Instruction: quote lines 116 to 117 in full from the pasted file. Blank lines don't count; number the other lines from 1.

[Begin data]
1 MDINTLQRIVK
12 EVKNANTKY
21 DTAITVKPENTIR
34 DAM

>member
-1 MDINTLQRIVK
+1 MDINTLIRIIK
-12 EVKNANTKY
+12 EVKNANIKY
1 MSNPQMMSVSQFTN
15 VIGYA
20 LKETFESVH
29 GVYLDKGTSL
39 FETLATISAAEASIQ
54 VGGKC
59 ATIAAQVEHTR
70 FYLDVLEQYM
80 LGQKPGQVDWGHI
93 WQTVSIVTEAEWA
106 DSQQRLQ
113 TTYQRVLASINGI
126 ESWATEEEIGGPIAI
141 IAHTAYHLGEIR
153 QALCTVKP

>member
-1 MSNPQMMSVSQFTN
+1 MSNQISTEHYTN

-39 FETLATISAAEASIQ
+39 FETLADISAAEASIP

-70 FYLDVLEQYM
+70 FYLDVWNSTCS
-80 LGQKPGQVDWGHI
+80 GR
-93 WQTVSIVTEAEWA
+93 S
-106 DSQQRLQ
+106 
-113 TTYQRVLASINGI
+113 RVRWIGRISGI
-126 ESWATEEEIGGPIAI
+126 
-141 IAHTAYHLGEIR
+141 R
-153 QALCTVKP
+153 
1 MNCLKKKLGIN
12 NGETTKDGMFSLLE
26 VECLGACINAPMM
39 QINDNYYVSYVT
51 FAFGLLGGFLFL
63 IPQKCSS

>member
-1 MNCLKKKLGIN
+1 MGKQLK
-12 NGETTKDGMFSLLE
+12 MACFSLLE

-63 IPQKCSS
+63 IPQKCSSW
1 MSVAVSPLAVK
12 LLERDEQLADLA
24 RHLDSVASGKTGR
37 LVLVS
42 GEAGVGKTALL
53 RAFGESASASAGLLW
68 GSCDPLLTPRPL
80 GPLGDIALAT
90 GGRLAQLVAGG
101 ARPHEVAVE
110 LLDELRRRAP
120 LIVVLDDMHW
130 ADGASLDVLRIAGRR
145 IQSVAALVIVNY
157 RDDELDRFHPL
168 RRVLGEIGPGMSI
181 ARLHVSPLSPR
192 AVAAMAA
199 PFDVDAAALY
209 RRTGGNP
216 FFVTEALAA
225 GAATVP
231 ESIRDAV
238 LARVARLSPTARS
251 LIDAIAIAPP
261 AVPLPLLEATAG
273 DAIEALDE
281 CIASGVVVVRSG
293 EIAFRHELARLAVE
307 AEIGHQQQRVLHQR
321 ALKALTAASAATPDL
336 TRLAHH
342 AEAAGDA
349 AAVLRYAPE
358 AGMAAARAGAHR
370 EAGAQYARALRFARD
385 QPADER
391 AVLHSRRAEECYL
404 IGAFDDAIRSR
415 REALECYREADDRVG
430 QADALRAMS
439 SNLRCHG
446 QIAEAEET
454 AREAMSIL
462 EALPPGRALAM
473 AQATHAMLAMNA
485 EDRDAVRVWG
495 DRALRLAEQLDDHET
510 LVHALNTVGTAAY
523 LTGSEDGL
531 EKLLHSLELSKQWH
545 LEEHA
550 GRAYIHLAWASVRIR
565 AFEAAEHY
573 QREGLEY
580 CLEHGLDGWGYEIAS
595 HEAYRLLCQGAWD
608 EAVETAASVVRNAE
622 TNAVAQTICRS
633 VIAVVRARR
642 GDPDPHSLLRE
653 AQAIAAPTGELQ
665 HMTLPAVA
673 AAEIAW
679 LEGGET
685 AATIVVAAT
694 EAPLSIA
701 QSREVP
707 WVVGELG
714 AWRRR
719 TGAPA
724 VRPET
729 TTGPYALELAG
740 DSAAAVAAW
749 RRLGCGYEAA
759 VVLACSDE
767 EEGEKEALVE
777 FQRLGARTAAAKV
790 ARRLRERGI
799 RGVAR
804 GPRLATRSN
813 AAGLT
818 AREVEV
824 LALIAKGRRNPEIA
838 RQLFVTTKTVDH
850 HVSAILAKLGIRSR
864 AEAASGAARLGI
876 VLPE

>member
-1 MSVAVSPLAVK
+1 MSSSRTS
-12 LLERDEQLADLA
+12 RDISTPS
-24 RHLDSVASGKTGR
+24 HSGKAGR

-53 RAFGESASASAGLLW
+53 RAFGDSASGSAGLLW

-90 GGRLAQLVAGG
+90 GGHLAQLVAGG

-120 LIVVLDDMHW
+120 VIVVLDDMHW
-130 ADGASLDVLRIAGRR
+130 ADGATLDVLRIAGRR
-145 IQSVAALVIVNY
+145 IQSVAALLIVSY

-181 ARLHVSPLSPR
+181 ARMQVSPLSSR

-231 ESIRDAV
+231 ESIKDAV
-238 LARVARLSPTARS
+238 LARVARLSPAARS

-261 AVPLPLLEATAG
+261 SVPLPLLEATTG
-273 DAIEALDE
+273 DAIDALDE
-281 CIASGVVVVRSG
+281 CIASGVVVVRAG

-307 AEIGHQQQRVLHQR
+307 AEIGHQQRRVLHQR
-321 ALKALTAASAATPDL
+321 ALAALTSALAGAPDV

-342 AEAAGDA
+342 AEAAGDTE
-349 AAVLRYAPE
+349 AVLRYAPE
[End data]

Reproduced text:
608 EAVETAASVVRNAE
622 TNAVAQTICRS